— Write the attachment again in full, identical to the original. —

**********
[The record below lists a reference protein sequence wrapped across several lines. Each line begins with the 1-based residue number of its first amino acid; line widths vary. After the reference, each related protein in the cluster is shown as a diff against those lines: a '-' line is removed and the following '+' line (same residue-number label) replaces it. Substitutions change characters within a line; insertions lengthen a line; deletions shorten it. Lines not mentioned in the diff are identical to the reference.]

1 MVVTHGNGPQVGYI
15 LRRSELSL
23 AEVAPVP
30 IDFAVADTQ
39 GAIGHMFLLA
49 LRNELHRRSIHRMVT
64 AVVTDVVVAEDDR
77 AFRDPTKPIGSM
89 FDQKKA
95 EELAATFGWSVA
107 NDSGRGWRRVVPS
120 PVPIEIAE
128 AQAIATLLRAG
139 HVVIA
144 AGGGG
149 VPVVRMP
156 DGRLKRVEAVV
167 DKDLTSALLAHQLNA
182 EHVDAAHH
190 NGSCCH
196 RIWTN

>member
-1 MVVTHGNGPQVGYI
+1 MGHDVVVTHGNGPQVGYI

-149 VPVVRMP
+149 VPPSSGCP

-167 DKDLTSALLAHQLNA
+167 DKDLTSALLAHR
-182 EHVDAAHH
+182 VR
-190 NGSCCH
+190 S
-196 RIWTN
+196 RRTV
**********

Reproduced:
[The record below lists a reference protein sequence wrapped across several lines. Each line begins with the 1-based residue number of its first amino acid; line widths vary. After the reference, each related protein in the cluster is shown as a diff against those lines: a '-' line is removed and the following '+' line (same residue-number label) replaces it. Substitutions change characters within a line; insertions lengthen a line; deletions shorten it. Lines not mentioned in the diff are identical to the reference.]

1 MVVTHGNGPQVGYI
15 LRRSELSL
23 AEVAPVP
30 IDFAVADTQ
39 GAIGHMFLLA
49 LRNELHRRSIHRMVT
64 AVVTDVVVAEDDR
77 AFRDPTKPIGSM
89 FDQKKA
95 EELAATFGWSVA
107 NDSGRGWRRVVPS
120 PVPIEIAE
128 AQAIATLLRAG
139 HVVIA
144 AGGGG
149 VPVVRMP
156 DGRLKRVEAVV
167 DKDLTSALLAHQLNA
182 EHVDAAHH
190 NGSCCH
196 RIWTN

>member
-1 MVVTHGNGPQVGYI
+1 MGHDVVVTHGNGPQVGYI

-149 VPVVRMP
+149 VPPSSGCP

-167 DKDLTSALLAHQLNA
+167 DKDLTSALLAHR
-182 EHVDAAHH
+182 VR
-190 NGSCCH
+190 S
-196 RIWTN
+196 RRTV